No, not that Se7en.
For a long time now, I’ve observed many people struggling with business communications. (Truth be told, I wasn’t exactly great at it coming out of grad school.) As my career has moved towards technology and data, I have noticed that this problem is becoming even more acute. The inability to effectively speak and write effectively results in all sorts of inefficiencies, misunderstandings, gaffes, squabbles, and missed opportunities. And this goes double when it comes to technology-related matters.
I’ve addressed on this site more than a few times the penchant of many to use buzzwords and jargon when plain English would suffice just fine. Far too many people think that they’re being clever or clear when they drop ostensibly sophisticated terms and bastardize others. (Incent is not a word.) Beyond that, they turn nouns into verbs. In reality, they’re only bloviating. (Use case and price point are real pet peeves of mine.) They fail to consider the context of what they’re saying. They ignore their audiences. They “talk without speaking,” to paraphrase Simon and Garfunkel.
You may not think that none of this is a big deal. Many of us do it, right? For several reasons, I’d argue the opposite. First, the need for clear, concise, and context-appropriate communication has never been more pronounced. Employees are inundated with messages throughout the day, many of which arrive via confusing or inscrutable e-mails. Why? Often simple, clear, and honest in-person conversation is almost always preferable, more effective, and faster than a chain of pointless e-mails.
Second, you also may believe that new times have always required new words. On this, I would agree, but only to a certain extent. The verb “to google” developed organically. People understood what it meant. But what about horrible and contrived terms like Big Data Platforms as a Service or even a Next Generation Big Data Platform as a Service? Shouldn’t these words accurately explain an important concept?
Bad Communication Is Bad Business
Forget for a moment any one vendor’s poorly worded press release. The larger question is whether emerging technology trends really require an entirely new and confusing vocabulary. In short, no. At a high level, I can explain Big Data to a teenager without getting all technical. In fact, I have on several occasions.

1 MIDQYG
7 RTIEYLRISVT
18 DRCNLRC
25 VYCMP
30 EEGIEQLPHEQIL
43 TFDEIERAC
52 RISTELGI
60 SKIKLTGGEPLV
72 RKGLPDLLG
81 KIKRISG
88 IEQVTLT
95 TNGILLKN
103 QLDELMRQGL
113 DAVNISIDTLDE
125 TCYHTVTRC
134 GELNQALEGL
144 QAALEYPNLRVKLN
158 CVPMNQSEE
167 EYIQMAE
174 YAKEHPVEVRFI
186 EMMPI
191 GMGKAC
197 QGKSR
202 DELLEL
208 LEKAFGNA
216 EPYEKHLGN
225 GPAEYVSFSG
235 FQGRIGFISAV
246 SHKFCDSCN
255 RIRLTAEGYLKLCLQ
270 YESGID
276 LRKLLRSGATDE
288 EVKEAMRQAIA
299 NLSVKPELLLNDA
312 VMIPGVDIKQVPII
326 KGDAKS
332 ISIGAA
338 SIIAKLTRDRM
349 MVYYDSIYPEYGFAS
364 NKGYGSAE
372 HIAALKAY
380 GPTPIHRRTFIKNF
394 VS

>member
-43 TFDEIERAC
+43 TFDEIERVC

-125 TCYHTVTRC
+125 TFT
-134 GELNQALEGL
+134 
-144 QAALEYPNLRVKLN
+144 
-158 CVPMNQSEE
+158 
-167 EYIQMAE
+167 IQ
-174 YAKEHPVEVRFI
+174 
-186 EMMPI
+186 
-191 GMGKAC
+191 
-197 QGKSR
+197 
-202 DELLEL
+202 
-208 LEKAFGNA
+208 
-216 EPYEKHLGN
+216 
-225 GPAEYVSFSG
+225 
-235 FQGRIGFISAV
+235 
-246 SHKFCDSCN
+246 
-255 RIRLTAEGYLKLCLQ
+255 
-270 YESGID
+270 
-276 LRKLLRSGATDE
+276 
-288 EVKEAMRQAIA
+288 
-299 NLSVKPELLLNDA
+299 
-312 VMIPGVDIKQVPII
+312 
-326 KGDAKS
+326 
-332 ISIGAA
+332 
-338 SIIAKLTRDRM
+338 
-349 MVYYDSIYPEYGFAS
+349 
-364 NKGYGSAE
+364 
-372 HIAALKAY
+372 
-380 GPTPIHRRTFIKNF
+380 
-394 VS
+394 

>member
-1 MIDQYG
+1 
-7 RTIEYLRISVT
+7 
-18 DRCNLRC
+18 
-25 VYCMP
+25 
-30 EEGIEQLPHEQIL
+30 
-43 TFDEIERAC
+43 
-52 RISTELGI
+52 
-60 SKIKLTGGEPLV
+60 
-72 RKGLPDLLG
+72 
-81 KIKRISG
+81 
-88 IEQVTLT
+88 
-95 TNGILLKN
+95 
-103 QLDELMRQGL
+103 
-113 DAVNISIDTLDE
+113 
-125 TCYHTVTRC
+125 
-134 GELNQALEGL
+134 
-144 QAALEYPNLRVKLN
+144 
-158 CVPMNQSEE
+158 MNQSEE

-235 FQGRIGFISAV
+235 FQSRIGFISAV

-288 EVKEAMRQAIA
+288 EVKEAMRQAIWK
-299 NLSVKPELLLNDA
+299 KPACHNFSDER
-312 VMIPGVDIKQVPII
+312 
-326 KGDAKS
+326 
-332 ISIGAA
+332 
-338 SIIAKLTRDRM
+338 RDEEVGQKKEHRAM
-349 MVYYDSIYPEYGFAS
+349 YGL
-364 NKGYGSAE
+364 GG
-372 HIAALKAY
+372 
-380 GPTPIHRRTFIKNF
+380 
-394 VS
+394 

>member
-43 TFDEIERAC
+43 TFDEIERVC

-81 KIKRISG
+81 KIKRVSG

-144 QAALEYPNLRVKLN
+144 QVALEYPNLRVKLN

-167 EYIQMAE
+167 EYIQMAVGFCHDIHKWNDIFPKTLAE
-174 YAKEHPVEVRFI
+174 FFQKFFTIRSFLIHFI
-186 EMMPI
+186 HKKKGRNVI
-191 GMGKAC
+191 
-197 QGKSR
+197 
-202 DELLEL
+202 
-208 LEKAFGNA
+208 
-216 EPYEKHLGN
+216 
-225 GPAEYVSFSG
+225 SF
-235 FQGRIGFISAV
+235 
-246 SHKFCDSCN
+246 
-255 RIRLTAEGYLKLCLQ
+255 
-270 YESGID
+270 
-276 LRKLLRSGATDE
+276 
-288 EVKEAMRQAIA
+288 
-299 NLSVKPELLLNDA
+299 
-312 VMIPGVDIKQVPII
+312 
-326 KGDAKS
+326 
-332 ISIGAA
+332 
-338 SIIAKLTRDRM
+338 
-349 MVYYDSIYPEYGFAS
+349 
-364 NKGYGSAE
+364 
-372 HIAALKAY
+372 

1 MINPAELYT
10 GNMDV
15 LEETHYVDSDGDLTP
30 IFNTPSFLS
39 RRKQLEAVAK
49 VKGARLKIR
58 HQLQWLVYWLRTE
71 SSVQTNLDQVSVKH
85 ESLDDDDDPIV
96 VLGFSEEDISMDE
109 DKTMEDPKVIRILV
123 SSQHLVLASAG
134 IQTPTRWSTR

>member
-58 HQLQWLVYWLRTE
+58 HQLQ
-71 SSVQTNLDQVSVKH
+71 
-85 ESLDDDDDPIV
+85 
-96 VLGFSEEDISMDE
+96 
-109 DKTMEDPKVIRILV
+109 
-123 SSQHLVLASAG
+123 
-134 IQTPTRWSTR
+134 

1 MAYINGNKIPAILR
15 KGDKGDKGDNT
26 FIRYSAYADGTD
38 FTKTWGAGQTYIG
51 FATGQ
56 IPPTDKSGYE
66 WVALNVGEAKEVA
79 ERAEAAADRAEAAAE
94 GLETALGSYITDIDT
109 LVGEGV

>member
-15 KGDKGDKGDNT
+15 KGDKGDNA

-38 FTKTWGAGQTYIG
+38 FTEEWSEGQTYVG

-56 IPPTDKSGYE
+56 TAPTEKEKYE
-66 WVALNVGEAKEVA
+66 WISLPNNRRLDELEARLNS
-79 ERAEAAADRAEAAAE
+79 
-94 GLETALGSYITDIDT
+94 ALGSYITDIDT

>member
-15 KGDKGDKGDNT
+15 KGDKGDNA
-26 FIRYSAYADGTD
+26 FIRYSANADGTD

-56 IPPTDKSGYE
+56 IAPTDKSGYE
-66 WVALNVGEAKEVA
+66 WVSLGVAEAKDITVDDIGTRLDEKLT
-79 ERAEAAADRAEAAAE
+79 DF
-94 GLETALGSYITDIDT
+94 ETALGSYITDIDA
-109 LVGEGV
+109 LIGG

The proliferation of faux and contrived terms just plain rankles me. Now, I’ll be the first to admit that I can be a bit persnickety when it comes to language. That aside for a moment, I just don’t think that bad communication is good business. Let me explain.
In the mid-1990s, chief executives who bought ERP, CRM, or BI software knew exactly what they were buying. Despite that, as I wrote in Why New Systems Fail, those projects still suffered from deplorable batting averages. But what happens when CXOs don’t understand what they’re buying? In the case of Big Data or another newfangled “solutions”, I’d argue that confusing marketing coupled with a relative dearth of client understanding are inhibiting the adoption of truly important technologies like Hadoop.
Of course, not everyone can be Dale Carnegie. Many of us take software salespeople, management consultants, techies, and CXOs with a 50-lb. bags of salt. We don’t expect them to speak in a straightforward manner. But the downsides can be significant. For instance, it’s impossibly to carry out a strategy when employees don’t understand it. Exhibit A: The Ballmer One Microsoft Memo:
Today’s announcement will enable us to execute even better on our strategy to deliver a family of devices and services that best empower people for the activities they value most and the enterprise extensions and services that are most valuable to business.
If technology were a fleeting trend, then perhaps we could excuse bad communication. We can’t. Technology and data are permeating every instance of our lives–and not just in the workplace. The Internet of Things is coming–and fast. Every company is becoming a tech company; some of them just don’t know it yet.
Many people need to reexamine not only what they say, but how they say it.
Against that backdrop, at a high level, Message Not Received: Why Business Communication Is Broken and How to Fix It will examine technology, collaboration, and how we communicate. Once again, Wiley will be publishing it. Look for it in early 2015.
Brass tacks: It’s my firm belief that many of us need to reexamine not only what we say, but how we say it.
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